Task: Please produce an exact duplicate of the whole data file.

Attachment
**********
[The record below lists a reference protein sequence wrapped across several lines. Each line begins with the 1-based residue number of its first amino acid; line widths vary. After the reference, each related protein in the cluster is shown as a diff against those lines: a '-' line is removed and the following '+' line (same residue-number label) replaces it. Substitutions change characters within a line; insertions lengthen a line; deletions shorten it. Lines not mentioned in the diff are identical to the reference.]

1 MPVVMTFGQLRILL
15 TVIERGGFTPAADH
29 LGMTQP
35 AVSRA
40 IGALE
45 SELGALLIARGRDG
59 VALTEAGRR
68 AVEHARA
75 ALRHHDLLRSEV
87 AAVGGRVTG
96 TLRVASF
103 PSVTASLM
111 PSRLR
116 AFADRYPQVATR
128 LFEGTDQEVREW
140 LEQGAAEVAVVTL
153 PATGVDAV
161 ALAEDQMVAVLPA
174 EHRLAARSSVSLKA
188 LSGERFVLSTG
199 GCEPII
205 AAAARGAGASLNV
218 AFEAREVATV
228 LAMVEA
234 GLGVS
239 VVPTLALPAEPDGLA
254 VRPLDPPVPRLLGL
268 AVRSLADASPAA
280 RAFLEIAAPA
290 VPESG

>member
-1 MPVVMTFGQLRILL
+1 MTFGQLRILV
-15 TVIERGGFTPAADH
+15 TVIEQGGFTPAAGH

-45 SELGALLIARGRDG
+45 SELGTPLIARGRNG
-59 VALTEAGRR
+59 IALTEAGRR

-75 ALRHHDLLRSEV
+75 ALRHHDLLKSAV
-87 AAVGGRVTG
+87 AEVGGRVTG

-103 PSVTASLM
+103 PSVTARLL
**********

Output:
[The record below lists a reference protein sequence wrapped across several lines. Each line begins with the 1-based residue number of its first amino acid; line widths vary. After the reference, each related protein in the cluster is shown as a diff against those lines: a '-' line is removed and the following '+' line (same residue-number label) replaces it. Substitutions change characters within a line; insertions lengthen a line; deletions shorten it. Lines not mentioned in the diff are identical to the reference.]

1 MPVVMTFGQLRILL
15 TVIERGGFTPAADH
29 LGMTQP
35 AVSRA
40 IGALE
45 SELGALLIARGRDG
59 VALTEAGRR
68 AVEHARA
75 ALRHHDLLRSEV
87 AAVGGRVTG
96 TLRVASF
103 PSVTASLM
111 PSRLR
116 AFADRYPQVATR
128 LFEGTDQEVREW
140 LEQGAAEVAVVTL
153 PATGVDAV
161 ALAEDQMVAVLPA
174 EHRLAARSSVSLKA
188 LSGERFVLSTG
199 GCEPII
205 AAAARGAGASLNV
218 AFEAREVATV
228 LAMVEA
234 GLGVS
239 VVPTLALPAEPDGLA
254 VRPLDPPVPRLLGL
268 AVRSLADASPAA
280 RAFLEIAAPA
290 VPESG

>member
-1 MPVVMTFGQLRILL
+1 MTFGQLRILV
-15 TVIERGGFTPAADH
+15 TVIEQGGFTPAAGH

-45 SELGALLIARGRDG
+45 SELGTPLIARGRNG
-59 VALTEAGRR
+59 IALTEAGRR

-75 ALRHHDLLRSEV
+75 ALRHHDLLKSAV
-87 AAVGGRVTG
+87 AEVGGRVTG

-103 PSVTASLM
+103 PSVTARLL